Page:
My colleague Cllr Tony Page, Lead Member for Strategic Environment, Planning and Transport, has said:
"Since the full pedestrianisation of Broad Street many years ago, the Council has put in place more bike racks, including a ReadyBike docking station, in Broad Street East. Cycling facilities have also been provided in Broad Street West, but the cycling ban has been retained." 
"The public consultation which will take place will also make clear however that cycling bans would be retained elsewhere in the Town Centre and will be enforced much more rigorously by Thames Valley Police and Reading Borough Council." 
As a member of the Traffic Management Sub-Committee I have often had to consider reports about cycling in Reading. I believe the record shows I have been consistently supportive of initiatives to make Reading a more cycle-friendly town.
And I agree with Tony Page when he says that the current arrangements in Broad Street "can cause confusion for cyclists and pedestrians and is difficult to enforce. We believe that having consistency along the full length of Broad Street makes sense"
"The issue of some cyclists choosing to ignore cycling bans is one the Council and police are lobbied on regularly by the public. The introduction of more logical restrictions would allow this tougher enforcement action where cycling bans are in place".
However, I disagree with Tony's conclusion that we should lift the ban on cycling for the full length of Broad Street.
My view, is that the full length of Broad Street should be pedestrians only and cyclists be encouraged to use Friar Street and Minster Streets respectively as their cross town centre routes.
Let's make Broad Street truly pedestrianised!
Participate in the consultation

Picture courtesy of GetReading

Sunday, 29 November 2015


Reading Borough Council needs to save £39million over the next three years.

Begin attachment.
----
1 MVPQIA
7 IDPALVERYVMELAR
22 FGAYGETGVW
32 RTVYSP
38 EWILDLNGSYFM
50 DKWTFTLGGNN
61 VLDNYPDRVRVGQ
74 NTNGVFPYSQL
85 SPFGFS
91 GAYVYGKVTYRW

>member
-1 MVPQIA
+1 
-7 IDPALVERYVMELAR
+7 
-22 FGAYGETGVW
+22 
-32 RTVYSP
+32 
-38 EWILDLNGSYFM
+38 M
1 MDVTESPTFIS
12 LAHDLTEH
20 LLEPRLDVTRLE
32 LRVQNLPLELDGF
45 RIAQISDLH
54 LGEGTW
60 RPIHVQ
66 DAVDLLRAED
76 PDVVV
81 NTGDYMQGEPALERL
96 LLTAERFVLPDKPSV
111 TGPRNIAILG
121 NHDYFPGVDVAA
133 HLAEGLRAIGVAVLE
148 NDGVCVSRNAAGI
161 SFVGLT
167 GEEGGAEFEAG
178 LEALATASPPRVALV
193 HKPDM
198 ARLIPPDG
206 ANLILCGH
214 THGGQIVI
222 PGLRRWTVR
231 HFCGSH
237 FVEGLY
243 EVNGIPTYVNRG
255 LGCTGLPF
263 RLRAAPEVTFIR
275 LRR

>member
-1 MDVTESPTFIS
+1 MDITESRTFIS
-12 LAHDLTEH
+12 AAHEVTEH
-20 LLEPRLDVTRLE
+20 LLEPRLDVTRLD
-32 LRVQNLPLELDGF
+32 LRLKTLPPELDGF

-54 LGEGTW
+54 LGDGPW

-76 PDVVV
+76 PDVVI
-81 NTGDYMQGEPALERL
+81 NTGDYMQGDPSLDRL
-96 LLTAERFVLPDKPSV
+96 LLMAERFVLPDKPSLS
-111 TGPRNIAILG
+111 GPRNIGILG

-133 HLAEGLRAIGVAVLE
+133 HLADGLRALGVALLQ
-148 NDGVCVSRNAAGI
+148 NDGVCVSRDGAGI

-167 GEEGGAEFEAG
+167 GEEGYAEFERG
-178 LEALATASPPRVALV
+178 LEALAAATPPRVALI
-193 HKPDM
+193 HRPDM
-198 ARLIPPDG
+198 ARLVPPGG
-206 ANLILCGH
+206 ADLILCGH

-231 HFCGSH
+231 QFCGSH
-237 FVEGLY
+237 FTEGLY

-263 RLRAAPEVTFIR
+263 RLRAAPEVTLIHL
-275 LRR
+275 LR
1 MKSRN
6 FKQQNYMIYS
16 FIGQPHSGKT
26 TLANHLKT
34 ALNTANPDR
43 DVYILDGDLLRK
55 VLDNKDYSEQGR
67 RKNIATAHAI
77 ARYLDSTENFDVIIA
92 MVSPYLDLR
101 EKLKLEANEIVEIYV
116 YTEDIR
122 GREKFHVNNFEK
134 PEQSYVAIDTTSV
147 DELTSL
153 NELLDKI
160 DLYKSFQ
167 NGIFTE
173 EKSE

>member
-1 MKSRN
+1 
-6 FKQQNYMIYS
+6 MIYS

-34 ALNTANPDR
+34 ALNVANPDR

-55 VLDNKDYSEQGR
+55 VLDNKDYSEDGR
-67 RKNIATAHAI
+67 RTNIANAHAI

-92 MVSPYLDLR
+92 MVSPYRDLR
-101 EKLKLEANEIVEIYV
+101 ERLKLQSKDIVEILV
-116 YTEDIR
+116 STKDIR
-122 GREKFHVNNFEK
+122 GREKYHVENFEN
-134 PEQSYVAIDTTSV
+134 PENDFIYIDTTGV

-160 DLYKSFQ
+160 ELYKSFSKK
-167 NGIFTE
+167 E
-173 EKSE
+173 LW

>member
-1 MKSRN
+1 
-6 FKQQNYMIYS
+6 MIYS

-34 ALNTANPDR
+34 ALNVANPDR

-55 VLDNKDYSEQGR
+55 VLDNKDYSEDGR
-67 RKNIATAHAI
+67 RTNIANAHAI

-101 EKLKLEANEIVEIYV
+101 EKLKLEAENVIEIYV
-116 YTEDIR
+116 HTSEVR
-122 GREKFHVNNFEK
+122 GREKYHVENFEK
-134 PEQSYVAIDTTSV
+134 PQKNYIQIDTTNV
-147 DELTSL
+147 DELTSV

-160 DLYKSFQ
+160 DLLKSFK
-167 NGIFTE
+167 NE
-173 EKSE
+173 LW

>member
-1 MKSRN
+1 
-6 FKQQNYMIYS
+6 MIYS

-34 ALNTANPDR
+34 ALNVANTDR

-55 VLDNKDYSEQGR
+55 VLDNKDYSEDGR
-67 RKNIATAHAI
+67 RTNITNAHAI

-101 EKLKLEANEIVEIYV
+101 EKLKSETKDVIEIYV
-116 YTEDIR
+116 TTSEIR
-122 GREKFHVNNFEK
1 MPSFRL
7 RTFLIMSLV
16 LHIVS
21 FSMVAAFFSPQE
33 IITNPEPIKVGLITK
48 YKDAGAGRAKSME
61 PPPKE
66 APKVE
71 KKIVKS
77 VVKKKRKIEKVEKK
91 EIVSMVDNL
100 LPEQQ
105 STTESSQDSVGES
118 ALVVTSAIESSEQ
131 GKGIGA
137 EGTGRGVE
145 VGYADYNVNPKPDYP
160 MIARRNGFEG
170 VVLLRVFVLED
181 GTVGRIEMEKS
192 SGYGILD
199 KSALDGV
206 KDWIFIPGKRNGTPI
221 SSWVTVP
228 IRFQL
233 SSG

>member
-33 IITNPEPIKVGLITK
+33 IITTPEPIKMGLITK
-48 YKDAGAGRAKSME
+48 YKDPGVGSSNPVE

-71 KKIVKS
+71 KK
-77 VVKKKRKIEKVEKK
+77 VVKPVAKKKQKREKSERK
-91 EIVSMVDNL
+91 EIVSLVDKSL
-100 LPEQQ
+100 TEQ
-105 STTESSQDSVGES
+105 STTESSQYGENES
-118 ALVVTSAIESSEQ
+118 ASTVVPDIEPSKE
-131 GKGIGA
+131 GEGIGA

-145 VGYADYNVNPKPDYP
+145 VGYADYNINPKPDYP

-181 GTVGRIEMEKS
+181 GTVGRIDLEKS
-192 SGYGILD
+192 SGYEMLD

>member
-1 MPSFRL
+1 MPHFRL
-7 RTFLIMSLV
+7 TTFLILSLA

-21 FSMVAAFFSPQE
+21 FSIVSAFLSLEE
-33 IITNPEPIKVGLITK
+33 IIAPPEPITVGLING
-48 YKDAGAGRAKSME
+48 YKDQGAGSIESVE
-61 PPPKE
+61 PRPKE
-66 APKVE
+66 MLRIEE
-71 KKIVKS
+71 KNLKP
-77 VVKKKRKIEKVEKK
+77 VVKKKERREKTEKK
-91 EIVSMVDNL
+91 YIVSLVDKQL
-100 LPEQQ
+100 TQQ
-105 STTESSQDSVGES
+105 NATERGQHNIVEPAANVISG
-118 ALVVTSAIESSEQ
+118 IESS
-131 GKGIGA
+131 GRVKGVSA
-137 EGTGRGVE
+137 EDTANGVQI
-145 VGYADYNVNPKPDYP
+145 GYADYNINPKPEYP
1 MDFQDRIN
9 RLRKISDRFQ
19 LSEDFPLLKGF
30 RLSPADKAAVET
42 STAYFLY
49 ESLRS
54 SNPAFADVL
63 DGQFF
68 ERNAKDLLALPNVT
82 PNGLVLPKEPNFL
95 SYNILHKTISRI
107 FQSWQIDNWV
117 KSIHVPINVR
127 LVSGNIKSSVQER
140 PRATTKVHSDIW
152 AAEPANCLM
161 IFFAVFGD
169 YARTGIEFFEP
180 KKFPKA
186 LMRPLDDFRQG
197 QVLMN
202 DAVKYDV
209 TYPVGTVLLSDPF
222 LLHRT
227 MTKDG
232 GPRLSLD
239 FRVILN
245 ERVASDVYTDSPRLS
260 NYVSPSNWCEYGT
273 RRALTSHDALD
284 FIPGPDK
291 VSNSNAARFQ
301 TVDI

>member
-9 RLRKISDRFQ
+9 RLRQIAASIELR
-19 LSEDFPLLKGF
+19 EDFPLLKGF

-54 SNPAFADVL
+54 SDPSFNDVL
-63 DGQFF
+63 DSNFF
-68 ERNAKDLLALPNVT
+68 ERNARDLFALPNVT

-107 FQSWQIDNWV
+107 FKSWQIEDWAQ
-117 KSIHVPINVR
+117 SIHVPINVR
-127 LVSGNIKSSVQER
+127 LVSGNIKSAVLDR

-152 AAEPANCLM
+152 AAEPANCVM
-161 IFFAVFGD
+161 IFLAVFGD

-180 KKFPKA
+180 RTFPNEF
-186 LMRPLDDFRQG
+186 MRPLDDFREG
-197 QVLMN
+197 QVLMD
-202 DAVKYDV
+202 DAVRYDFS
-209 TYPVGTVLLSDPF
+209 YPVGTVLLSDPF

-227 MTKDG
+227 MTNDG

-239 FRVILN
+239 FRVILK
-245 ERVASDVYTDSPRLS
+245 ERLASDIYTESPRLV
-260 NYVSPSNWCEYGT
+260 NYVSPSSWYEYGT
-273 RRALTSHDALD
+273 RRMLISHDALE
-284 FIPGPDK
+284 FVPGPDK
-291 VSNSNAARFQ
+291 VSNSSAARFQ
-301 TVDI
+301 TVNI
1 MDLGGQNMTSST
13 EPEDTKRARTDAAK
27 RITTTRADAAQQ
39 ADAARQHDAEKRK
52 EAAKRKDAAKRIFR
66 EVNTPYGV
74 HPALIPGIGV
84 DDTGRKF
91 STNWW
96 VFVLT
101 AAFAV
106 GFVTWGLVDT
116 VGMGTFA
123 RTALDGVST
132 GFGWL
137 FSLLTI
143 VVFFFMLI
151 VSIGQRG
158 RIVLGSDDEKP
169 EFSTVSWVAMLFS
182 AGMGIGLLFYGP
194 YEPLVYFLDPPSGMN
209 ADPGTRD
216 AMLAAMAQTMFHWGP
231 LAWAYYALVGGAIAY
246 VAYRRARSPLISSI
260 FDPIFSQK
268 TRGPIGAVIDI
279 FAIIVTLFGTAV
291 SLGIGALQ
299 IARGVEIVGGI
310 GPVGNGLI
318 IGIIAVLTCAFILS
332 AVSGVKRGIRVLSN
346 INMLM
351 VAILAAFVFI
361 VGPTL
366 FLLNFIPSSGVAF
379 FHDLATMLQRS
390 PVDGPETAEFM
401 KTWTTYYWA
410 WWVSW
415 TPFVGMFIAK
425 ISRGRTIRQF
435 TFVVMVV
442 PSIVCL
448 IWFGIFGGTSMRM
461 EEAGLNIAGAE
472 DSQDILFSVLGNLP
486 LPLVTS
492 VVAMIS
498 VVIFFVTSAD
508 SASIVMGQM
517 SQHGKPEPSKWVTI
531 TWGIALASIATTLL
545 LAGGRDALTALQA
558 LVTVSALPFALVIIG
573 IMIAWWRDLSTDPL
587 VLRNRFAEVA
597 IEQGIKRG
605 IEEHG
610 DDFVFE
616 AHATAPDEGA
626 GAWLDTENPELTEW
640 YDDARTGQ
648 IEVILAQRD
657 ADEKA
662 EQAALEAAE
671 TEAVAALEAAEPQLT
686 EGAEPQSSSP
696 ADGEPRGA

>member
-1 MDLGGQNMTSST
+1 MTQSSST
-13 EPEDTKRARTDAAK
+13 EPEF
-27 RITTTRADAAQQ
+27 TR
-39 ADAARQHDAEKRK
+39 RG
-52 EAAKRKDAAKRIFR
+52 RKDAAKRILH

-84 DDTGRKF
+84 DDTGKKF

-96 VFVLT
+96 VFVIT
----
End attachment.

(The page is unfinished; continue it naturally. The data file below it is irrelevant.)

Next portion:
Central government funding to the council has been cut by 40% since 2013/14.

This is on top of the £57million cut since 2011.

Many local services can no longer be afforded and are at risk.

Following last week's autumn statement and spending review by George Osborne, the independent Institute of Fiscal Studies has calculated how government spending will have changed over the ten years since the arrival of the coalition LibDem/Conservative government in 2010 and the end of the current Conservative administration in 2020.

  • Local government spending will have been cut by 79% since May 2010.
  • Transport cut by 70%
  • Justice cut by 45%
  • Environment, Food and Rural Affairs cut by 45%
  • Work and Pensions cut by 44%
  • Business, Innovation and Skills cut by 42%
  • Culture, Media and Sports cut by 36%
  • Home Office cut by 26%
  • Defence cut by 12%
  • Education cut by 3%

In July 2007 government debt was at 35.5% of the gross domestic product (GDP). After bailing out the banks following the global financial crisis, this rose to 56.8% by July 2009.

By April 2015 this figure had risen to 81.6% of GDP or £1.56trillion and still rising by £2billion every week.

Osborne's choice of austerity for some, to fix the national economy is not working.